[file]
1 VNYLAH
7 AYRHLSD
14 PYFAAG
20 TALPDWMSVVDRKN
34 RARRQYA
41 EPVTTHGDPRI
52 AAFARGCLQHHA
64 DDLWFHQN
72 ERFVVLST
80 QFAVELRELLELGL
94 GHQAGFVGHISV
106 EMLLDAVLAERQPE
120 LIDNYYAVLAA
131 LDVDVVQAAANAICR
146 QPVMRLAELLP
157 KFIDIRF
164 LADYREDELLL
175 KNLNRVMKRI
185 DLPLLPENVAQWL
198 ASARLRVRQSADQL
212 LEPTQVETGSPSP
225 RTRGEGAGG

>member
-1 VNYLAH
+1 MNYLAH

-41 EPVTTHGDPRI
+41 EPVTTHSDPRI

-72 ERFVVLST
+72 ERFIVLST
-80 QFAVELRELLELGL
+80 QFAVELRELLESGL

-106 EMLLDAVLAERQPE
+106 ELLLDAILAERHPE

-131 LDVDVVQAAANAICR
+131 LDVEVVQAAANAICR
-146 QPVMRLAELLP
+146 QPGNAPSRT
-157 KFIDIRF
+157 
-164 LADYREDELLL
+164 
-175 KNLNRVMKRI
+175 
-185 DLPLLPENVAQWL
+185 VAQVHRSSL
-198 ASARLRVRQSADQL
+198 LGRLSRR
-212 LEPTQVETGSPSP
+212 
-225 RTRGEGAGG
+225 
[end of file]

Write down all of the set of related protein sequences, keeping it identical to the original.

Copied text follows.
1 VNYLAH
7 AYRHLSD
14 PYFAAG
20 TALPDWMSVVDRKN
34 RARRQYA
41 EPVTTHGDPRI
52 AAFARGCLQHHA
64 DDLWFHQN
72 ERFVVLST
80 QFAVELRELLELGL
94 GHQAGFVGHISV
106 EMLLDAVLAERQPE
120 LIDNYYAVLAA
131 LDVDVVQAAANAICR
146 QPVMRLAELLP
157 KFIDIRF
164 LADYREDELLL
175 KNLNRVMKRI
185 DLPLLPENVAQWL
198 ASARLRVRQSADQL
212 LEPTQVETGSPSP
225 RTRGEGAGG

>member
-1 VNYLAH
+1 MNYLAH

-41 EPVTTHGDPRI
+41 EPVTTHSDPRI

-72 ERFVVLST
+72 ERFIVLST
-80 QFAVELRELLELGL
+80 QFAVELRELLESGL

-106 EMLLDAVLAERQPE
+106 ELLLDAILAERHPE

-131 LDVDVVQAAANAICR
+131 LDVEVVQAAANAICR
-146 QPVMRLAELLP
+146 QPGNAPSRT
-157 KFIDIRF
+157 
-164 LADYREDELLL
+164 
-175 KNLNRVMKRI
+175 
-185 DLPLLPENVAQWL
+185 VAQVHRSSL
-198 ASARLRVRQSADQL
+198 LGRLSRR
-212 LEPTQVETGSPSP
+212 
-225 RTRGEGAGG
+225 